What happened: Israel’s governing coalition became a minority government yesterday following the resignation of Meretz MK Ghaida Rinawie Zoabi.
- Zoabi’s resignation even surprised her own party when she sent her resignation letter to Prime Minister Naftali Bennett and alternate Prime Minister and Foreign Minister Yair Lapid.
- She explained her predicament as a representative of the Arab community, whilst being part of a government during clashes on the Temple Mount, Sheikh Jarrah, settlements, house demolitions, the Citizenship Law and land confiscations in the Negev.
- She told Channel 12 News last night that the funeral of Al Jazeera journalist Shireen Abu Akleh was the “straw that broke the camel’s back”. She adding: “The Arab public is fed up with the behaviour of this government.”
- Her party’s leader, Nitzan Horowitz wrote on twitter: “Our coalition is important and we are working to maintain it. The dissolution of the coalition will be a reward for Netanyahu and Ben Gvir, and great damage to society as a whole – Jews and Arabs. Meretz and I are committed to every effort to stabilise the government and ensure its continued existence. The disputes in the government will be resolved inside the house.”
- Likud faction chairman Yariv Levin said the government has “lost its way now … lost its majority in the Knesset and no longer has the right to exist”.
Context: Zoabi’s resignation gives the opposition a majority of 61 to 59 MKs. It leaves the government exposed to a vote to disperse the Knesset, which if all 61 were to support, results in a new general election.
- However, Zoabi appears to be hedging for now. During her interviews last night she was non-committal about whether she would vote to dissolve the Knesset. She could still be persuaded to support the coalition from the outside.
- If the government falls as result of Zoabi’s vote, Bennett would remain interim prime minister during elections and until a new government is formed. If the government were to have been brought down by a Yamina or New Hope MK, then Lapid would have automatically become interim prime minister.
- This is the second resignation from the coalition, following Yamina MK Idit Silman last month.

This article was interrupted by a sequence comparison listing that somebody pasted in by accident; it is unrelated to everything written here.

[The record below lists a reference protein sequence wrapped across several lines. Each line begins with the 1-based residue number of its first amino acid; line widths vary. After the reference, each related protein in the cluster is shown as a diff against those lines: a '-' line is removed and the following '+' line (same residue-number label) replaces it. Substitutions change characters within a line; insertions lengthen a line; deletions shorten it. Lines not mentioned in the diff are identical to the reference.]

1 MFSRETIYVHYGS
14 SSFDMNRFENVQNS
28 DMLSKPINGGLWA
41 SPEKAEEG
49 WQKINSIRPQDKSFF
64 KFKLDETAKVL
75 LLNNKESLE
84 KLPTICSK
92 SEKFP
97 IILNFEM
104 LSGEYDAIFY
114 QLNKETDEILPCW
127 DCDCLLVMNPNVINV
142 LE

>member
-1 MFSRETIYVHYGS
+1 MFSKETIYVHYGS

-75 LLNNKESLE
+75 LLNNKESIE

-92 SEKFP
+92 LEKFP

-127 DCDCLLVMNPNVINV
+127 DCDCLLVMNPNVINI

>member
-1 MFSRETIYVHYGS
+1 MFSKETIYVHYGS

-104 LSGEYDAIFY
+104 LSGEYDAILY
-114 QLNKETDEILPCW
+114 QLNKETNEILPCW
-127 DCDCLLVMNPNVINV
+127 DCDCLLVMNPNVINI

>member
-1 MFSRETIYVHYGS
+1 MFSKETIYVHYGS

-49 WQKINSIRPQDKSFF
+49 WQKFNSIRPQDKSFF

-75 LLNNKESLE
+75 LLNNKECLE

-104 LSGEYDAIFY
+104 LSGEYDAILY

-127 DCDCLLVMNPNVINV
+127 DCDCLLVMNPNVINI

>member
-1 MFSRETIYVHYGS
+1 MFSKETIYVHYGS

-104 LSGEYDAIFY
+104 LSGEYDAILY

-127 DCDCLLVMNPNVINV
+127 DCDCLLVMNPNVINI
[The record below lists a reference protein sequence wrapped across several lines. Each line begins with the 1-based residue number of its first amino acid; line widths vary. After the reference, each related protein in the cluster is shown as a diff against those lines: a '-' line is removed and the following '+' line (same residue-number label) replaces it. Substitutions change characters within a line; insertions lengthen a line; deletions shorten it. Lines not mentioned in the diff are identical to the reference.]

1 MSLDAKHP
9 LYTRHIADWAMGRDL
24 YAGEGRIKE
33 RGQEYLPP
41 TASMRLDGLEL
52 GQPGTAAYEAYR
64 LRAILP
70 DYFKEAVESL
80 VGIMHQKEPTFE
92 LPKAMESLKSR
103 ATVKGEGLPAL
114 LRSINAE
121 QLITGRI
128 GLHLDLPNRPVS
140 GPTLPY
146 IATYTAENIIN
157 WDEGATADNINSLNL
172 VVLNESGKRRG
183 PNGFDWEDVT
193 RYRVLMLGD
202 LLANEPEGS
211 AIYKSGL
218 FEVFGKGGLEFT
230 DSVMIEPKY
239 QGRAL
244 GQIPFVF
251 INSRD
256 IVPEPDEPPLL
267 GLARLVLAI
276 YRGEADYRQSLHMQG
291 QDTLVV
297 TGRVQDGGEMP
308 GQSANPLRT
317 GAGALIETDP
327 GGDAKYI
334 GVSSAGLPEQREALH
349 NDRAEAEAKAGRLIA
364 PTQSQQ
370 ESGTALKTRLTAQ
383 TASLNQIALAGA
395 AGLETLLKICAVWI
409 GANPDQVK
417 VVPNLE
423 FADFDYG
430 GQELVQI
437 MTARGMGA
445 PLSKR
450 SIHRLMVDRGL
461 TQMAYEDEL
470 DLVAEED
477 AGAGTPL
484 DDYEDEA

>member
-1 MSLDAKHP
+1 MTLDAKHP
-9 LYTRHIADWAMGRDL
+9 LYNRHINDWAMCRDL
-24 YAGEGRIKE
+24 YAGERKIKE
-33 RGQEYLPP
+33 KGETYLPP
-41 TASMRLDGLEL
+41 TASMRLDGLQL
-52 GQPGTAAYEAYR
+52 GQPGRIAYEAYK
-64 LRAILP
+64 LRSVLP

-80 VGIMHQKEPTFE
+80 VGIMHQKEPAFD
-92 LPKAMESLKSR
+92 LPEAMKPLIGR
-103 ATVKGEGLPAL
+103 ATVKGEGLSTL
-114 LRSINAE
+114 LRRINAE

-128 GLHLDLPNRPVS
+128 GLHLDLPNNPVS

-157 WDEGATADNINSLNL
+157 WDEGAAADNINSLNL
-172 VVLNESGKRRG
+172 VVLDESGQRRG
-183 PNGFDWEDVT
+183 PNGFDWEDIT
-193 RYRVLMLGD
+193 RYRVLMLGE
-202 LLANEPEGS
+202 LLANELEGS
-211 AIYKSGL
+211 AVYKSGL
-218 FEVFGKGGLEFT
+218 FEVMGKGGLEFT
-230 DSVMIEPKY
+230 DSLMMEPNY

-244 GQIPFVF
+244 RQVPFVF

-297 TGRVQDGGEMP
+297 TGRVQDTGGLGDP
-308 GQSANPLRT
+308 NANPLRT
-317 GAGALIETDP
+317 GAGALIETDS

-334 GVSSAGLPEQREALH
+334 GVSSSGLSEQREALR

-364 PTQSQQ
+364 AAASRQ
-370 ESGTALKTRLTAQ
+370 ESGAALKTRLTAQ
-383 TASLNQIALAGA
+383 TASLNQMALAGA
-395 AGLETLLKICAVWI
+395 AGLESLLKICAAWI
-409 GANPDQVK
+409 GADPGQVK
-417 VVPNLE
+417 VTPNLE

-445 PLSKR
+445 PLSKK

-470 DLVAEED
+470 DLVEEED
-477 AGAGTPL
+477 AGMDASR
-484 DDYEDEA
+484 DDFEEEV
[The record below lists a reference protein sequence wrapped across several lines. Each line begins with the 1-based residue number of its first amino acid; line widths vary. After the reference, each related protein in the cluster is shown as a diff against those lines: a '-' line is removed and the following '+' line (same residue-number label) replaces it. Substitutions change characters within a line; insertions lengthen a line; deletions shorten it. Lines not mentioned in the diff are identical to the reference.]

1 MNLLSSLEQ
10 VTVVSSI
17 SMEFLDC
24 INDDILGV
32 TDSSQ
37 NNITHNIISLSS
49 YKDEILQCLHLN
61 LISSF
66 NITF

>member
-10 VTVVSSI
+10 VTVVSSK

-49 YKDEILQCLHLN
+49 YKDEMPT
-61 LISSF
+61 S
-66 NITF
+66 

- Zoabi voted against the government’s bill on ultra-Orthodox military draft, which caused it to fall. At the time she said it was in protest of the JNF tree planting on land claimed by Bedouin.
- As a result, the coalition leadership identified her as a potential renegade and had sought to appoint her to a senior diplomatic posting as Israel’s next consul general in Shanghai.
- Over the last month there was concern over the status of the United Arab List (UAL / Ra’am) in coalition, after they temporarily suspended their membership over violence on the Temple Mount. However, last week UAL leader Mansour Abbas said his party will give the coalition another chance. They agreed to advance the recognition of illegally build Bedouin communities in the south and speed up the process to distribute funds allocated in the budget.
- Zoubia’s decision places the UAL in a difficult predicament vis-a-vis the Arab public, and despite Abbas’s commitment, the resignation adds pressure onto other UAL MKs to follow.
- The Knesset’s summer session only began last week. The coalition had hoped to advance various bills, including a re-introduction of the IDF draft bill for ultra-Orthodox men, pension reform for the professional army, and even preparations for next year’s budget.
- A vote to disband the Knesset still relies on the Joint List (and Zoabi) supporting the Likud, the hard-right Religious Zionists and the ultra-Orthodox parties.
- Some ultra-Orthodox MK’s have spoken out again going to elections again and would prefer to support a prime ministerial candidate and form a new government within the current Knesset.
- There are renewed speculation that in order to avoid new elections, some MKs from Yamina could support the formation of a right-wing government even under the leadership of Netanyahu. If that move has close to 60 supporters there will be heavy pressure placed on New Hope and even Blue and White to join a right-wing government and avoid elections.
Looking ahead: Foreign Minister Lapid is due to meet Zoabi on Sunday in an effort to change her mind.
- Next Monday, there is expected to be a vote to grant scholarships for discharged IDF soldiers to study at university. The bill had provoked disagreements within the Likud. Some MKs are torn between supporting a bill they agree with versus their preference not to give the government any support at all.
- The opposition could table a bill to dissolve the Knesset as early as next week. The election could then be fixed for some time in September.
- The government still aspires to celebrate a full year in power on June 13.